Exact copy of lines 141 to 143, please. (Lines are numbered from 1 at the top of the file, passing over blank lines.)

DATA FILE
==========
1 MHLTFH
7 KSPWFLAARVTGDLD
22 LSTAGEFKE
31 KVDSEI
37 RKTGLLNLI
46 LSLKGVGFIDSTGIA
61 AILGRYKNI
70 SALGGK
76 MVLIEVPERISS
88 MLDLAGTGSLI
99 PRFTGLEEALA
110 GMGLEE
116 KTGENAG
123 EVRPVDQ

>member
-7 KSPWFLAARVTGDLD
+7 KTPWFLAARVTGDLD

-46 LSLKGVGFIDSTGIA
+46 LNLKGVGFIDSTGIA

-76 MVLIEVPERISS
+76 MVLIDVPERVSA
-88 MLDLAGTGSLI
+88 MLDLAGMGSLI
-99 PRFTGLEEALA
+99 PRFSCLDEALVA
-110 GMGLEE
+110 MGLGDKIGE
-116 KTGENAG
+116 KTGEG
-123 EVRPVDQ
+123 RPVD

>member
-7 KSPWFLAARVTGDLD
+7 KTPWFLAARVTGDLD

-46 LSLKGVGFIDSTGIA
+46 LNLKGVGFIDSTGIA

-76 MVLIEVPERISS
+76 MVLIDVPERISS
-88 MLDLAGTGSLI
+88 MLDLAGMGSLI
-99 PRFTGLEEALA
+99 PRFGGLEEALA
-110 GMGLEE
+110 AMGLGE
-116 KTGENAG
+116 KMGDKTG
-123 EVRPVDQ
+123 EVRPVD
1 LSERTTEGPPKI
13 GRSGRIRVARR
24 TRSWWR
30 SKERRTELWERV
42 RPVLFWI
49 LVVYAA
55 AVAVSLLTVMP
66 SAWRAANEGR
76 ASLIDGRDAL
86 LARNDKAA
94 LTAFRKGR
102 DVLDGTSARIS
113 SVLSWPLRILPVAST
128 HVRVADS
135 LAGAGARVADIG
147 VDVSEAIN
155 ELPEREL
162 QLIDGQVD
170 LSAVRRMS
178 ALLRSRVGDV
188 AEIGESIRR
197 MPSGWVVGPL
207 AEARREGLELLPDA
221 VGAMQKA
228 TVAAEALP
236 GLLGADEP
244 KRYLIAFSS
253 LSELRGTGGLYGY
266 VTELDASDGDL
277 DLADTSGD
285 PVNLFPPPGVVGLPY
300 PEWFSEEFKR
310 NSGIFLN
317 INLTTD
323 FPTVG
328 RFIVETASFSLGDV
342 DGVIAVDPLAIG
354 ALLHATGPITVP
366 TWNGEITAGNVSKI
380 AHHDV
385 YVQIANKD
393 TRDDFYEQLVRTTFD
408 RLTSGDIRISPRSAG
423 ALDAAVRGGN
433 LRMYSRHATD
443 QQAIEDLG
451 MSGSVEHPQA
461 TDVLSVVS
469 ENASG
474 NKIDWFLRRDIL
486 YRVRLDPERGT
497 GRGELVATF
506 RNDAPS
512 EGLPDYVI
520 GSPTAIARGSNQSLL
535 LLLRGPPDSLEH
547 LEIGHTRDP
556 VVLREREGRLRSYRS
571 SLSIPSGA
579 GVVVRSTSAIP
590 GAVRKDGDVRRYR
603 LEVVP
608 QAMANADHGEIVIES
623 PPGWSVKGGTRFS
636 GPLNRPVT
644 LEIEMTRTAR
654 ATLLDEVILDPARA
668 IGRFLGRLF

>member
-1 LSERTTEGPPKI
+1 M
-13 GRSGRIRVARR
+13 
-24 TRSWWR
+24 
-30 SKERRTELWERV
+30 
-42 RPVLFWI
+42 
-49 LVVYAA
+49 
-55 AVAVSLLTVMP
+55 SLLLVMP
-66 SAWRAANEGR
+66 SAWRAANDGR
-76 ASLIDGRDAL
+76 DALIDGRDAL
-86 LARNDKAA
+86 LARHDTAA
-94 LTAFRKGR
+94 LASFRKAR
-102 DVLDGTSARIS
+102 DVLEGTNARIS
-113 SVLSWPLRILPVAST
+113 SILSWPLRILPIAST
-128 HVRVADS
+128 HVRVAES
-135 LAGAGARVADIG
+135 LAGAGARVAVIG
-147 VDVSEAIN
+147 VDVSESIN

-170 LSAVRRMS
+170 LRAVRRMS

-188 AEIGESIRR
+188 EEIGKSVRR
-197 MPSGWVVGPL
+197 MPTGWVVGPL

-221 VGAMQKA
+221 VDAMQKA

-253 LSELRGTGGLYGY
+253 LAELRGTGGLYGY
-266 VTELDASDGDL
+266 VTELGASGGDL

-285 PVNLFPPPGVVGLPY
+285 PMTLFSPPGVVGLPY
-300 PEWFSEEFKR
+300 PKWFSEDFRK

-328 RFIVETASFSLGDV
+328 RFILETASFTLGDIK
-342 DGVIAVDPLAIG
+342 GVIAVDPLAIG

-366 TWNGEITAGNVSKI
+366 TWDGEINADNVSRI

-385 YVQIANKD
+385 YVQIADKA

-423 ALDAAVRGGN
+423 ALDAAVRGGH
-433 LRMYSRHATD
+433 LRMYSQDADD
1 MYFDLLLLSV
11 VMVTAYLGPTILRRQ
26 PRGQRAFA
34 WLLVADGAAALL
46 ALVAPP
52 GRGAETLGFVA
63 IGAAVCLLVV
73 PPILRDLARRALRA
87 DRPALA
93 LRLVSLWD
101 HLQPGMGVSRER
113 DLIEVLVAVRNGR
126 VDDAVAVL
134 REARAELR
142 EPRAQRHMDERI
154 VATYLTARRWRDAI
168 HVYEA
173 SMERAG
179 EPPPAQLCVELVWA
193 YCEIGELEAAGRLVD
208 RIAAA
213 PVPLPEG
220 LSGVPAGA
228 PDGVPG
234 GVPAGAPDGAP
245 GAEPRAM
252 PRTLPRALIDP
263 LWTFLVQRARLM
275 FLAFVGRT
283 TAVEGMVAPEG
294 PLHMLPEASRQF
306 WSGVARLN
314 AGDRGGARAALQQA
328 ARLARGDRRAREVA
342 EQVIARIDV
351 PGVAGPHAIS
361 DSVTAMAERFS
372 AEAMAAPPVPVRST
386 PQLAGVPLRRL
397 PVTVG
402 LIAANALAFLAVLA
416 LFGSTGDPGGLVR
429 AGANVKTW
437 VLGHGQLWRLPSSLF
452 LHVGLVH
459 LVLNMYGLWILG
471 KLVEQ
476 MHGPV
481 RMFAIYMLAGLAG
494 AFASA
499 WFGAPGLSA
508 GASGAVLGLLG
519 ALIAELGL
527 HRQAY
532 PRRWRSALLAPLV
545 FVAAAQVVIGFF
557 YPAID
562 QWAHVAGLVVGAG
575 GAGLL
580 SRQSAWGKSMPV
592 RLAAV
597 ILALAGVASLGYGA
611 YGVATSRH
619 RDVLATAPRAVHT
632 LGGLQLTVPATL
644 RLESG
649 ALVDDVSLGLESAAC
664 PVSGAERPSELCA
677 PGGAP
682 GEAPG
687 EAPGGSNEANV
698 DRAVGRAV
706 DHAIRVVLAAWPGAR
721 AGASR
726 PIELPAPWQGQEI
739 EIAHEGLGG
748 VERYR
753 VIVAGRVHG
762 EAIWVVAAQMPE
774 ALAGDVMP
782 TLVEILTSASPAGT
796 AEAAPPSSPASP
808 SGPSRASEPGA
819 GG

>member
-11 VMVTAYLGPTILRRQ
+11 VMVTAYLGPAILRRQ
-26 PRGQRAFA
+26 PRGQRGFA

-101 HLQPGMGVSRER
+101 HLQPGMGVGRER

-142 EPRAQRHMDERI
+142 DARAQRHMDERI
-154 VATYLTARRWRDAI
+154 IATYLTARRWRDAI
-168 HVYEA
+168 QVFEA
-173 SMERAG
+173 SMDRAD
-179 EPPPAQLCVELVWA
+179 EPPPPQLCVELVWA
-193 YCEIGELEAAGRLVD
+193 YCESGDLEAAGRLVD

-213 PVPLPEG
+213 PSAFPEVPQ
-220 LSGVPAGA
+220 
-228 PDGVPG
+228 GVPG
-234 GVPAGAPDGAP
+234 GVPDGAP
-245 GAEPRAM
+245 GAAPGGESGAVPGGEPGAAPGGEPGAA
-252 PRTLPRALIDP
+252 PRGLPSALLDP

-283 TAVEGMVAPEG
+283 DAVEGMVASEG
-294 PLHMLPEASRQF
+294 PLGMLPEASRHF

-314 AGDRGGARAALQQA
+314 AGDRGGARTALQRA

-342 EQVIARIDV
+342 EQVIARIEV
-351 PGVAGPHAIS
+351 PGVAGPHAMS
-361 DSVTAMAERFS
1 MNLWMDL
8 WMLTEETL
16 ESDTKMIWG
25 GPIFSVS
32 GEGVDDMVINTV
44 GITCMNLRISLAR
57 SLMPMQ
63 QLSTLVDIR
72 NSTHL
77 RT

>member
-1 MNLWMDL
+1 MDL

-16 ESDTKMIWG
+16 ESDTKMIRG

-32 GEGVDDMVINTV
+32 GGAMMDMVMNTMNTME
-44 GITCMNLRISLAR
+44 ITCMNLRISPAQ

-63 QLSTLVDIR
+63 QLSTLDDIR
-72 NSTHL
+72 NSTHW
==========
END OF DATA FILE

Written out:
+102 DVLEGTNARIS
-113 SVLSWPLRILPVAST
+113 SILSWPLRILPIAST